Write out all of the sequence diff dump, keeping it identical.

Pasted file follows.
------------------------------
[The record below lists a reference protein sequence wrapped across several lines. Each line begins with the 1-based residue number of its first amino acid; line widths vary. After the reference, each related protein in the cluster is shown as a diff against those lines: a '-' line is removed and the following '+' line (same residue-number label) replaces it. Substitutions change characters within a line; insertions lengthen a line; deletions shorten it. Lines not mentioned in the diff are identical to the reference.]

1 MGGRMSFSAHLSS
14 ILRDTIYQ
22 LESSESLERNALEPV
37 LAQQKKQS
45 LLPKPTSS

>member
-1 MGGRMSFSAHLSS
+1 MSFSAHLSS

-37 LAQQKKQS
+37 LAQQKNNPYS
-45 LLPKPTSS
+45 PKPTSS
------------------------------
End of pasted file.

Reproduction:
[The record below lists a reference protein sequence wrapped across several lines. Each line begins with the 1-based residue number of its first amino acid; line widths vary. After the reference, each related protein in the cluster is shown as a diff against those lines: a '-' line is removed and the following '+' line (same residue-number label) replaces it. Substitutions change characters within a line; insertions lengthen a line; deletions shorten it. Lines not mentioned in the diff are identical to the reference.]

1 MGGRMSFSAHLSS
14 ILRDTIYQ
22 LESSESLERNALEPV
37 LAQQKKQS
45 LLPKPTSS

>member
-1 MGGRMSFSAHLSS
+1 MSFSAHLSS

-37 LAQQKKQS
+37 LAQQKNNPYS
-45 LLPKPTSS
+45 PKPTSS